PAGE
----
For example, you won't see a whole set of JavaScript import/export statements in an EJS file, neither any function definitions, or any class definitions. At the most, we'll probably see JavaScript function invocations and arbitrary expressions. The main thing that we see are directives of EJS.

In contrast, JSX, being a syntax extension to JavaScript, naturally allows us to define whole JavaScript code blocks. In fact, this is what we do regularly when working with JSX — importing other components, writing JavaScript functions, running some rendering logic in those functions, and then finally returning a JSX element.

You see, a JSX file doesn't define only the template; it also contains a ton full of JavaScript code, sprinkled with tiny, cute pieces of JSX elements.

All in all, I am compelled to stand with the stance that JSX is not a templating language. What do you think?

Can browsers understand JSX?

No, browser can NOT understand JSX (at least as of now).

Why browsers can't read JSX?

JSX is neither a part of the ECMAScript standard, nor a separate technology that's recognized by browsers (as of yet). Hence, they can't parse JSX on their own. In order to successfully build a React app with JSX, we need a transpiler to convert the alien JSX syntax into plain JavaScript that all browsers can parse and execute.

Can I use JSX without Babel?

While there are third-party packages (acorn-jsx and jsx-transform) besides Babel that can be used to transpile JSX into plain JavaScript, none of them is actively maintained, with the last commits being years and years old. Likewise, it can be concluded that JSX can NOT be used without Babel.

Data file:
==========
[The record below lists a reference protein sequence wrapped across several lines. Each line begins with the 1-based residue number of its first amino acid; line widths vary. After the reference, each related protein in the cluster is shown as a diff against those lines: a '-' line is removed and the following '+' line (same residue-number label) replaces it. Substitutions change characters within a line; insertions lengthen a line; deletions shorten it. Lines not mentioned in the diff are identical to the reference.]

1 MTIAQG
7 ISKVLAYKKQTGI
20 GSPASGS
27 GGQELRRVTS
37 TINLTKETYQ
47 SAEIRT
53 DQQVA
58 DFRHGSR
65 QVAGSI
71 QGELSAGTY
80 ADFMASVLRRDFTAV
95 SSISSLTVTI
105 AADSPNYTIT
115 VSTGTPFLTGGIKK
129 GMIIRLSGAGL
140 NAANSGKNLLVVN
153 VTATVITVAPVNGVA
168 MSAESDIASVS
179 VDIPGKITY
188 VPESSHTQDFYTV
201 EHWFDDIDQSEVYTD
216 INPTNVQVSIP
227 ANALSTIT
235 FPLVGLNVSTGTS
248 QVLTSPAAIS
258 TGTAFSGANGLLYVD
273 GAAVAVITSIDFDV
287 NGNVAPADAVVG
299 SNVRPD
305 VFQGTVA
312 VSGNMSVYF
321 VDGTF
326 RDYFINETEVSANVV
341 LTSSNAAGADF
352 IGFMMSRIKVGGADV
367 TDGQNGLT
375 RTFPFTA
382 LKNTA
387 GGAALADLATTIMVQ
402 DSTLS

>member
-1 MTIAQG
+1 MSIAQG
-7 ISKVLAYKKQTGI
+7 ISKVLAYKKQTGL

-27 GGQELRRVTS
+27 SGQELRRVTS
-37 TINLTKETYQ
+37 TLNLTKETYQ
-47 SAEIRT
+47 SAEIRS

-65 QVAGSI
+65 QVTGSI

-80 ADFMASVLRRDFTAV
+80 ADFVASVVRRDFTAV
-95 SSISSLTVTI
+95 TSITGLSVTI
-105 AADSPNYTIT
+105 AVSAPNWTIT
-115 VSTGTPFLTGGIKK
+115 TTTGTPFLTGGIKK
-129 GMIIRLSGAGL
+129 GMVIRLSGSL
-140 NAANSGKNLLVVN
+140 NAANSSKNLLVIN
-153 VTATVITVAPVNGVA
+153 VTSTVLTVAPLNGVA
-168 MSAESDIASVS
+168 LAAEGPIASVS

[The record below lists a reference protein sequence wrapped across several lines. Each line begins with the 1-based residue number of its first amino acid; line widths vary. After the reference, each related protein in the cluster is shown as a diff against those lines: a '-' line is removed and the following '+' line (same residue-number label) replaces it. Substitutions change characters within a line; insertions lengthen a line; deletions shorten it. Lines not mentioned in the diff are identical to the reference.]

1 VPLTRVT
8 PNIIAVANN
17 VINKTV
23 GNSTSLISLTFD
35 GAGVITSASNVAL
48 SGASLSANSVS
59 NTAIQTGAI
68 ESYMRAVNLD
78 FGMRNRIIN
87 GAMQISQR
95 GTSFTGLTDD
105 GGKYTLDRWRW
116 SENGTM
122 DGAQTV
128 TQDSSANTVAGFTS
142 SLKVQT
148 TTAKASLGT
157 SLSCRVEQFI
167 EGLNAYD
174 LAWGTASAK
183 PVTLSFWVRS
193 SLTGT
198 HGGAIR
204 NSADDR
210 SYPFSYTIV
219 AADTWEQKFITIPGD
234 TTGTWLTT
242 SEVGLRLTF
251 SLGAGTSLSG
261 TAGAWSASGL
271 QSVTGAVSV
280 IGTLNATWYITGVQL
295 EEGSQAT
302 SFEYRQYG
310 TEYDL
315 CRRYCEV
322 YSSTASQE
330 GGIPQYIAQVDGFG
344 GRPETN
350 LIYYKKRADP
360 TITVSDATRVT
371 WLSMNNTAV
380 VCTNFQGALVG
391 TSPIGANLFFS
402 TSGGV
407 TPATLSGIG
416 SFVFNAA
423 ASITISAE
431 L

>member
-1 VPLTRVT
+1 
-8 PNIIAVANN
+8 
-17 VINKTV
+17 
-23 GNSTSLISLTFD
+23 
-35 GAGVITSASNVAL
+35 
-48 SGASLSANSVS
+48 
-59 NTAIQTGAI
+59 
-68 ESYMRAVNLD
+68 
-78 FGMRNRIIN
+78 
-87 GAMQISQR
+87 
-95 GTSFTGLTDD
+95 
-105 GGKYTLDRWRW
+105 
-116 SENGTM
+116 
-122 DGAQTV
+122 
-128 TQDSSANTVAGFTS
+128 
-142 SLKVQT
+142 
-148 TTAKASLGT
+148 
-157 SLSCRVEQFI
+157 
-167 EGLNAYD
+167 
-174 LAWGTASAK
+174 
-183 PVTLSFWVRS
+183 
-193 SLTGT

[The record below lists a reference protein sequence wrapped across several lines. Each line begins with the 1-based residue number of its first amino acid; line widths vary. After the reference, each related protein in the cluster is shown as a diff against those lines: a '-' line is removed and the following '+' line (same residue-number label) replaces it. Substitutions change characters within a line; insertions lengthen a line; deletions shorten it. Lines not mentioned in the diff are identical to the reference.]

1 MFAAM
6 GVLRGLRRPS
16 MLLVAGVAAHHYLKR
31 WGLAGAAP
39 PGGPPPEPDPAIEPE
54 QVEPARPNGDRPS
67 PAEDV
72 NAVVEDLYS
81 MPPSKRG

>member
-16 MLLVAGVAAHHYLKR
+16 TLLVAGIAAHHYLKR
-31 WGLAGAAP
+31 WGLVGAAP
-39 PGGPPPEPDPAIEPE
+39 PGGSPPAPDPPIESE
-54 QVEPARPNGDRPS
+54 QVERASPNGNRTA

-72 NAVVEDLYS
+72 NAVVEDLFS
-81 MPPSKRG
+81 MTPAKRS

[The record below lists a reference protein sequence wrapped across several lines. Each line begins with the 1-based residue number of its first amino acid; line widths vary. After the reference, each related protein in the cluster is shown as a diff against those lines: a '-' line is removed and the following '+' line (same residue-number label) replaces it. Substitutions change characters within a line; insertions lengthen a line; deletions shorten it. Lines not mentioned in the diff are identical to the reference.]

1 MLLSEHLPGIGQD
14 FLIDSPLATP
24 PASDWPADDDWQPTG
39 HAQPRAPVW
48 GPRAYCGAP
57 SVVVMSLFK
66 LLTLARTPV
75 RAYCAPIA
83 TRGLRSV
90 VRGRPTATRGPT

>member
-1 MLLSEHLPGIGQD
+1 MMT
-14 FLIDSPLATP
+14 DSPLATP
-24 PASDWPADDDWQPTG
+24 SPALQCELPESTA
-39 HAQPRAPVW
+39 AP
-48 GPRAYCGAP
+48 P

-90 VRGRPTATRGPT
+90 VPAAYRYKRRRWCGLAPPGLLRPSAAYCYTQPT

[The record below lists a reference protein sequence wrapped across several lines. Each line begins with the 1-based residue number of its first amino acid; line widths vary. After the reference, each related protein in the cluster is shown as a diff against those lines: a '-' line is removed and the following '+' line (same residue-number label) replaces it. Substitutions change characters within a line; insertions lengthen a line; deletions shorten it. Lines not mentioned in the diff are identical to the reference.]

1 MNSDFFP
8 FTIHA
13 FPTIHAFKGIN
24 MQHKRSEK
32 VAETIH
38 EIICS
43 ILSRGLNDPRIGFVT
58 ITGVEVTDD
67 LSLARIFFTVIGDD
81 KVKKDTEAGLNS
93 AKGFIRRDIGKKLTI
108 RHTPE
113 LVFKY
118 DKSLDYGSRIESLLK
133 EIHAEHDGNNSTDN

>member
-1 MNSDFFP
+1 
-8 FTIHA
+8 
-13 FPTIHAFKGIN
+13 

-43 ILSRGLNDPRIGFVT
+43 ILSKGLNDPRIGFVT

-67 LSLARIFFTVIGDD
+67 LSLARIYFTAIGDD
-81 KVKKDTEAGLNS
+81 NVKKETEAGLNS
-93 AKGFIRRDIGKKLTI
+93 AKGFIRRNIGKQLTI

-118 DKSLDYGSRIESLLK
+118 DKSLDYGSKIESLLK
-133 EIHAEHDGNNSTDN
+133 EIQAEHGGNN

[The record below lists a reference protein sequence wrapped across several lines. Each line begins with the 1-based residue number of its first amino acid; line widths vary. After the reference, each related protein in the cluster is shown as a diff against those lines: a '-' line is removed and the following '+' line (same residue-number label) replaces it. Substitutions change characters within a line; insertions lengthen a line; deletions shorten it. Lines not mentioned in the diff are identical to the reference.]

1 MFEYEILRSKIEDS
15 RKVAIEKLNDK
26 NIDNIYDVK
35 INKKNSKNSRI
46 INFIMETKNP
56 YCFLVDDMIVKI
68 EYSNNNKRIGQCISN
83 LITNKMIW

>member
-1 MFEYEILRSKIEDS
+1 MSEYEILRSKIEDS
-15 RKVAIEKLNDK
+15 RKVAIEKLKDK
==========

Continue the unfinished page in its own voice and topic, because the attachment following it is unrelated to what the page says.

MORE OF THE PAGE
How is JSX converted into JS?

The high-level overview is that each JSX element gets converted into a corresponding createElement() call. The low-level details obviously are slightly complex and out of the scope of this article.

Should I use React without JSX?

Certainly, this entirely depends on your preference, but as far as I know, I've not seen anyone developing React apps without using JSX. The simplicity and convenience that JSX brings is a great thing to have on board. So, I'd say no, don't use React without JSX.

What is the difference between HTML and JSX?

HTML is a markup language (keep in mind, it's not a programming language!) that helps us define the content, structure, and semantics of webpages. In contrast, JSX is a syntax extension to JavaScript that helps us conveniently define UIs in React. Sure, JSX resembles HTML but they both are completely different tools for different purposes.

Wrapping up...

React is a pretty powerful and popular JavaScript library, used by companies of all sizes to empower their complex web applications, and even their mobile and desktop applications (thanks to tools like Electron and React Native).

There are many foundational ideas to learn in React, such as elements, components, events, and amongst the most important of these is JSX.

This article put forth a healthy discussion on some aspects of JSX but obviously it didn't explore all the underlying aspects of working with JSX. If you wish to learn more about JSX, and cover all these aspects of it, refer to the chapter React JSX from my comprehensive React course.

And if you feel you're quite confident with your JSX skills, you can try taking the React JSX quiz, answering a decent number of questions on JSX.

Happy learning and happy coding! 🙂